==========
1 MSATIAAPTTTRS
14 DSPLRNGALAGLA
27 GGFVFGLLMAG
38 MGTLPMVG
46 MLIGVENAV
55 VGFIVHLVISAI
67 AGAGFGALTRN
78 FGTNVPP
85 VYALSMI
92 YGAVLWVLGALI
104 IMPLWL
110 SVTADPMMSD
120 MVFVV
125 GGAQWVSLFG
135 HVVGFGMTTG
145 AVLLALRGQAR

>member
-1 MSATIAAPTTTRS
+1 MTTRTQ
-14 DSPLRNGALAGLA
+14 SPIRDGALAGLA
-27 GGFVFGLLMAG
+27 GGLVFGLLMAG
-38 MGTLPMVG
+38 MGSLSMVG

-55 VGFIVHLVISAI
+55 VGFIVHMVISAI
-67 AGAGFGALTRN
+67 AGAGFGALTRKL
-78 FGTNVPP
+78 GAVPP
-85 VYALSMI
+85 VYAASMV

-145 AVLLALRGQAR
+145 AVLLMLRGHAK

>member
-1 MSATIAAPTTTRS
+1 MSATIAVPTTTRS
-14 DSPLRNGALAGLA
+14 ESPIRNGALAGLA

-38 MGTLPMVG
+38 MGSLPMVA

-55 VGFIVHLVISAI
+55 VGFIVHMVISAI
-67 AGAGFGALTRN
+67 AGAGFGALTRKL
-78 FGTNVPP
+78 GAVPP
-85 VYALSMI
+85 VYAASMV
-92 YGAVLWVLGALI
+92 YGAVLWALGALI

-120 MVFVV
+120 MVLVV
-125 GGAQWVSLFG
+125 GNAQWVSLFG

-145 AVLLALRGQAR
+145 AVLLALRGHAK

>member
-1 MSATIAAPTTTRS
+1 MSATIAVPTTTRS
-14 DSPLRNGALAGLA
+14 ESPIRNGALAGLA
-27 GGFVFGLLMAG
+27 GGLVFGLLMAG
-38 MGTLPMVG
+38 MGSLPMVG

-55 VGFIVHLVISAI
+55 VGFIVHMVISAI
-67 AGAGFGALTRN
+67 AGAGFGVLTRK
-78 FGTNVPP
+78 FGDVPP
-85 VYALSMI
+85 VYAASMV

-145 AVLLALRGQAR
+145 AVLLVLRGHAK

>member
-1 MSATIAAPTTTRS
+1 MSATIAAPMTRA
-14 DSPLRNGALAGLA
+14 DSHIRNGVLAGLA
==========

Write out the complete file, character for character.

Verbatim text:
1 MSATIAAPTTTRS
14 DSPLRNGALAGLA
27 GGFVFGLLMAG
38 MGTLPMVG
46 MLIGVENAV
55 VGFIVHLVISAI
67 AGAGFGALTRN
78 FGTNVPP
85 VYALSMI
92 YGAVLWVLGALI
104 IMPLWL
110 SVTADPMMSD
120 MVFVV
125 GGAQWVSLFG
135 HVVGFGMTTG
145 AVLLALRGQAR

>member
-1 MSATIAAPTTTRS
+1 MTTRTQ
-14 DSPLRNGALAGLA
+14 SPIRDGALAGLA
-27 GGFVFGLLMAG
+27 GGLVFGLLMAG
-38 MGTLPMVG
+38 MGSLSMVG

-55 VGFIVHLVISAI
+55 VGFIVHMVISAI
-67 AGAGFGALTRN
+67 AGAGFGALTRKL
-78 FGTNVPP
+78 GAVPP
-85 VYALSMI
+85 VYAASMV

-145 AVLLALRGQAR
+145 AVLLMLRGHAK

>member
-1 MSATIAAPTTTRS
+1 MSATIAVPTTTRS
-14 DSPLRNGALAGLA
+14 ESPIRNGALAGLA

-38 MGTLPMVG
+38 MGSLPMVA

-55 VGFIVHLVISAI
+55 VGFIVHMVISAI
-67 AGAGFGALTRN
+67 AGAGFGALTRKL
-78 FGTNVPP
+78 GAVPP
-85 VYALSMI
+85 VYAASMV
-92 YGAVLWVLGALI
+92 YGAVLWALGALI

-120 MVFVV
+120 MVLVV
-125 GGAQWVSLFG
+125 GNAQWVSLFG

-145 AVLLALRGQAR
+145 AVLLALRGHAK

>member
-1 MSATIAAPTTTRS
+1 MSATIAVPTTTRS
-14 DSPLRNGALAGLA
+14 ESPIRNGALAGLA
-27 GGFVFGLLMAG
+27 GGLVFGLLMAG
-38 MGTLPMVG
+38 MGSLPMVG

-55 VGFIVHLVISAI
+55 VGFIVHMVISAI
-67 AGAGFGALTRN
+67 AGAGFGVLTRK
-78 FGTNVPP
+78 FGDVPP
-85 VYALSMI
+85 VYAASMV

-145 AVLLALRGQAR
+145 AVLLVLRGHAK

>member
-1 MSATIAAPTTTRS
+1 MSATIAAPMTRA
-14 DSPLRNGALAGLA
+14 DSHIRNGVLAGLA